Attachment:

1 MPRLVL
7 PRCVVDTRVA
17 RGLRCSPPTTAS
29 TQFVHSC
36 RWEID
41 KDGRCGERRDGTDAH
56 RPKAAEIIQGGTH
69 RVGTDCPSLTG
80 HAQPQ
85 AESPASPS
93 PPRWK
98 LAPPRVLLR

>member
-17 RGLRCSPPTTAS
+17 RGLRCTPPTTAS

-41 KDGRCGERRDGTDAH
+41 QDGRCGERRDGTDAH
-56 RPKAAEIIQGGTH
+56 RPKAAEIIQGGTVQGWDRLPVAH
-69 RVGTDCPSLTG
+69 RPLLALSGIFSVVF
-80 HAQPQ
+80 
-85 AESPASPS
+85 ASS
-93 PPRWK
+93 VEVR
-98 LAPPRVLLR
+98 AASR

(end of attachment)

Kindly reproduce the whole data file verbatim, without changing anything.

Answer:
1 MPRLVL
7 PRCVVDTRVA
17 RGLRCSPPTTAS
29 TQFVHSC
36 RWEID
41 KDGRCGERRDGTDAH
56 RPKAAEIIQGGTH
69 RVGTDCPSLTG
80 HAQPQ
85 AESPASPS
93 PPRWK
98 LAPPRVLLR

>member
-17 RGLRCSPPTTAS
+17 RGLRCTPPTTAS

-41 KDGRCGERRDGTDAH
+41 QDGRCGERRDGTDAH
-56 RPKAAEIIQGGTH
+56 RPKAAEIIQGGTVQGWDRLPVAH
-69 RVGTDCPSLTG
+69 RPLLALSGIFSVVF
-80 HAQPQ
+80 
-85 AESPASPS
+85 ASS
-93 PPRWK
+93 VEVR
-98 LAPPRVLLR
+98 AASR